When passwords got out of hand, a California county put its finger on the problem
- By William Jackson
- May 19, 2007
Todd Davidson/Jupiter Images
When the auditor/controller-recorder's office of San Bernardino County, Calif., tried to improve its information technology security through requiring complex passwords with upper- and lower-case letters and special characters, the plan backfired, IT chief Patrick Honny recalled.
'We had situations, especially after a weekend or a holiday, when our help-desk requests went through the roof,' Honny said.
To avoid forgetting the long passwords, some users were writing them down, a basic security no-no.
'We did it to improve security, but were only making it worse,' he said.
This is a common problem. When the city of Glendale, Calif., lengthened passwords for IT users and shortened password life, 'the end users started to retaliate' by writing down and reusing passwords, said Steve Richmond, a security analyst at the city's Information Services Department. 'So we decided to go for another option.'
For many organizations, that option is biometrics. And the most widely used form of biometric authentication is fingerprints.
Fingerprints account for 43 percent of the market, according to the International Biometric Group, a consulting company based in New York and London. Facial recognition is second at 19 percent, followed by hand geometry (9 percent) and iris scans (7 percent).
With the growing availability of small, inexpensive fingerprint readers for PCs, a number of vendors are touting fingerprints as a replacement for passwords. 'We're using it strictly for password replacement,' said Richmond, who is using a system from DigitalPersona.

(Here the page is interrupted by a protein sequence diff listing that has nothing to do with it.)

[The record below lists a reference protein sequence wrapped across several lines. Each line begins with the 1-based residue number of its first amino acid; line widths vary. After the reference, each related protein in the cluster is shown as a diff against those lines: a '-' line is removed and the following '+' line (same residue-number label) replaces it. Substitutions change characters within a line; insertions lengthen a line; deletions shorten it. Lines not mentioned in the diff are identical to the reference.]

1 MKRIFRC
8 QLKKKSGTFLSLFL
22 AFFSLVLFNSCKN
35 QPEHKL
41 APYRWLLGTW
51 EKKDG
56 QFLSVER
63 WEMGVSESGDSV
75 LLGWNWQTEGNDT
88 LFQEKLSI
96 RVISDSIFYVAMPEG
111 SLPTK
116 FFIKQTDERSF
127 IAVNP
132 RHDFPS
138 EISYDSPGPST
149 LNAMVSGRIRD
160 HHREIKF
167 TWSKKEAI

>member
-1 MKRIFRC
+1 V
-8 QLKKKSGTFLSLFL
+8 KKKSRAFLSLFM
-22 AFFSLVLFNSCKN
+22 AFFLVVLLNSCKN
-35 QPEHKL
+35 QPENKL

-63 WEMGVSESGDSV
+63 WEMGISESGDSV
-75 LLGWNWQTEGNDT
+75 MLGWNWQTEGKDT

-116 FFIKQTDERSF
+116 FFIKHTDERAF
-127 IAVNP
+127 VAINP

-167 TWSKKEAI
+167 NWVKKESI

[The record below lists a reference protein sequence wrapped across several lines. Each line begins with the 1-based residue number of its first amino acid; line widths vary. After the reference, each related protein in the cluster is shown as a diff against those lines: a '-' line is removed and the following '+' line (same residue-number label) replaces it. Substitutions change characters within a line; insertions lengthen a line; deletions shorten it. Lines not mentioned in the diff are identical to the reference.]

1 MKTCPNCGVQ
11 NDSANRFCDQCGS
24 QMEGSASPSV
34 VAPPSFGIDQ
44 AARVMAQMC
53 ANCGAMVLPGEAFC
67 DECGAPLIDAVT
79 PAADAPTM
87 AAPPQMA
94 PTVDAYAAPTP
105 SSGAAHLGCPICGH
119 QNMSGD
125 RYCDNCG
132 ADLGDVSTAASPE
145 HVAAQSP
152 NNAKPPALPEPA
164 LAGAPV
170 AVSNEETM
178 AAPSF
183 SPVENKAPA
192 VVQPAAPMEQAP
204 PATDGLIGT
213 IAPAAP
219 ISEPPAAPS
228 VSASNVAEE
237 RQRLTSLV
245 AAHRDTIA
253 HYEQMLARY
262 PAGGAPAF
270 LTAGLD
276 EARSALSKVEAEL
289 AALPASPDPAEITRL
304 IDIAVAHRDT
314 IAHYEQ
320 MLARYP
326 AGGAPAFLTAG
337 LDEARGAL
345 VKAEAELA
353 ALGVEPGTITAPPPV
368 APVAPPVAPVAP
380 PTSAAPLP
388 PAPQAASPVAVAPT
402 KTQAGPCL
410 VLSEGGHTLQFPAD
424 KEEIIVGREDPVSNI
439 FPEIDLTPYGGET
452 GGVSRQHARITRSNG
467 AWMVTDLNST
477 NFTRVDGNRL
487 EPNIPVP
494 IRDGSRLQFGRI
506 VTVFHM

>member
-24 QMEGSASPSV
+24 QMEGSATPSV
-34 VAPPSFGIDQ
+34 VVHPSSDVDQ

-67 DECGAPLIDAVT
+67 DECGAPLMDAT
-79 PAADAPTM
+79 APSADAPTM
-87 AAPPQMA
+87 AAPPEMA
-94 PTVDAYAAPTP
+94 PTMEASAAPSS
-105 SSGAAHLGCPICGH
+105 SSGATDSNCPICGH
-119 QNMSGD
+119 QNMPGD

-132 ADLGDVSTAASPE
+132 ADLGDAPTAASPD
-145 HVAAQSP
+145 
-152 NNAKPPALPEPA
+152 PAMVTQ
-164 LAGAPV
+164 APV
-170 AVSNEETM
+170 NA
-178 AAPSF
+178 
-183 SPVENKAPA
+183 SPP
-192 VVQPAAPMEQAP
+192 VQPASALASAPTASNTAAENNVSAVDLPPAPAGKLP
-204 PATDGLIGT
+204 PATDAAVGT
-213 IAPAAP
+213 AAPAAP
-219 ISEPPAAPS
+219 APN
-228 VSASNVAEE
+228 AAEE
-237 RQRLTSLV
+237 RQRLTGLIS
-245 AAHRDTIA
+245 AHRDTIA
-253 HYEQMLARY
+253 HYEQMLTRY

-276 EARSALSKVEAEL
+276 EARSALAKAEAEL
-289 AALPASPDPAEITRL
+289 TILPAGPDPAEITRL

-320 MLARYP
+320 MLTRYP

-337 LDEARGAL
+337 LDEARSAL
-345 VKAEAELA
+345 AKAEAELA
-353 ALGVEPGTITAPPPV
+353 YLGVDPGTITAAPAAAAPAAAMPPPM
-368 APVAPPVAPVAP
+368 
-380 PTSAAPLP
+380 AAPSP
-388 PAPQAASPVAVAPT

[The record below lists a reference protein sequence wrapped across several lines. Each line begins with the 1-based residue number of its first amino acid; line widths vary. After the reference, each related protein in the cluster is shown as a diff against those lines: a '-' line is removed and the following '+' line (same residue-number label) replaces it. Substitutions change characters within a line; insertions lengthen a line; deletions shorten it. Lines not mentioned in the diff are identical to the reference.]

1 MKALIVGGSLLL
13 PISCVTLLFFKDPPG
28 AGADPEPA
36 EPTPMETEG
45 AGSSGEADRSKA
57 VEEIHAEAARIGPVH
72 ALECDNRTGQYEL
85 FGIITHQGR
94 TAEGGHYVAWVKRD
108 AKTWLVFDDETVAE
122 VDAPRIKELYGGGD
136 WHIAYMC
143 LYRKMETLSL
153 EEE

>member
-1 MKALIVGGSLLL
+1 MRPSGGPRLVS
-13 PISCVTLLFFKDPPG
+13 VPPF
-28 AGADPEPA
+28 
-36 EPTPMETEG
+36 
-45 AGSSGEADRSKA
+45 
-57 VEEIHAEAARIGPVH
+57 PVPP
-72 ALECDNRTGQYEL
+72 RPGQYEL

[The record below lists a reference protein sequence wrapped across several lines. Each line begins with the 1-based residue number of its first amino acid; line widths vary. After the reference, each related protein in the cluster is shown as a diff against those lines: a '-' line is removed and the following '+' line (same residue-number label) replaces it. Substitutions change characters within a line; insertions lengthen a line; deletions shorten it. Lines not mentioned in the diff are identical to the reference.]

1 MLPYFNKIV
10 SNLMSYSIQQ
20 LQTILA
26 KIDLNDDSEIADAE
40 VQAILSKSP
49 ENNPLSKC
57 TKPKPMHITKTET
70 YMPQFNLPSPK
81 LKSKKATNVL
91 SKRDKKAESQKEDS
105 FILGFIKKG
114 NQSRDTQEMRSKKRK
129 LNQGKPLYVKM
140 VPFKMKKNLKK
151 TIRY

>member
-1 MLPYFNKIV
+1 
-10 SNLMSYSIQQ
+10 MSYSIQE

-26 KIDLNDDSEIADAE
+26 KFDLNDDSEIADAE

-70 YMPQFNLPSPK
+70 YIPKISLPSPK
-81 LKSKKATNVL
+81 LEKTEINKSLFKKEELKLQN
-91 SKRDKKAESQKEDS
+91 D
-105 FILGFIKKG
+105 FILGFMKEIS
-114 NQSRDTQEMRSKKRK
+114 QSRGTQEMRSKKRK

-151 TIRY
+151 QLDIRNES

San Bernardino County is using the DigitalPersona Pro in the recorder's office, where most users now sign on to the network with a fingerprint rather than a password.
'It's not intuitive to improve security with greater simplicity, but that's what we've done,' Honny said.
Fingerprint reading is a maturing technology that ' despite a long-term interest in biometric authentication ' has taken some time to gain wide acceptance. In addition to software, it requires an additional piece of hardware to read the print, and the technique has negative connotations for many who associate it with criminal investigations. It has often been used as a second factor of authentication, supplementing passwords to add a layer of security to sensitive networks and applications.
However, print readers ' added on or embedded ' appear to be reaching a critical mass, and acceptance is growing among users happy with the convenience of shedding some of their passwords.
The growing number of laptop PCs with embedded readers also makes fingerprints a logical tool for mobile users to authenticate to wireless networks. Bio-NetGuard from Shimon Systems provides fingerprint authentication appliances for Wi-Fi networks.
'It becomes your authentication server for the access point,' said Baldev Krishan, the company's president and chief executive officer.
The small box connects either directly to the access point or a router to provide authentication for multiple access points. It uses algorithms from NEC, and a Texas Instruments DSP chip runs custom Shimon firmware. It supports most third-party fingerprint readers.
For Shimon and DigitalPersona, interoperability with a wide variety of print readers is the key to creating an effective authentication tool. Both companies' solutions support optical and thermal readers from different vendors.
'We don't care, as long as we get the image,' Krishan said.
For Shimon, there is also the challenge of interfacing with different network cards and access points.
'It's not a trivial task,' Krishan said. 'There are always subtle differences,' even though the technology is intended to be interoperable.